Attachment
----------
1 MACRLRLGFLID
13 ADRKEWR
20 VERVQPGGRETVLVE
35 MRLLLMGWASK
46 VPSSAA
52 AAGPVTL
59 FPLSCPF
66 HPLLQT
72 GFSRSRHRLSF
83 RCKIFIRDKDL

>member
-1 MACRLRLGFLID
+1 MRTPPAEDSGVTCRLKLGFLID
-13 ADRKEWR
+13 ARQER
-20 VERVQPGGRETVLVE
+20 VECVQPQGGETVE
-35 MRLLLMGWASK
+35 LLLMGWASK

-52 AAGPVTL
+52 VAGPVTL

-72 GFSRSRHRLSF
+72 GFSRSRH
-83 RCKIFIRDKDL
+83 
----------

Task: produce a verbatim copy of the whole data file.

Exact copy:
1 MACRLRLGFLID
13 ADRKEWR
20 VERVQPGGRETVLVE
35 MRLLLMGWASK
46 VPSSAA
52 AAGPVTL
59 FPLSCPF
66 HPLLQT
72 GFSRSRHRLSF
83 RCKIFIRDKDL

>member
-1 MACRLRLGFLID
+1 MRTPPAEDSGVTCRLKLGFLID
-13 ADRKEWR
+13 ARQER
-20 VERVQPGGRETVLVE
+20 VECVQPQGGETVE
-35 MRLLLMGWASK
+35 LLLMGWASK

-52 AAGPVTL
+52 VAGPVTL

-72 GFSRSRHRLSF
+72 GFSRSRH
-83 RCKIFIRDKDL
+83 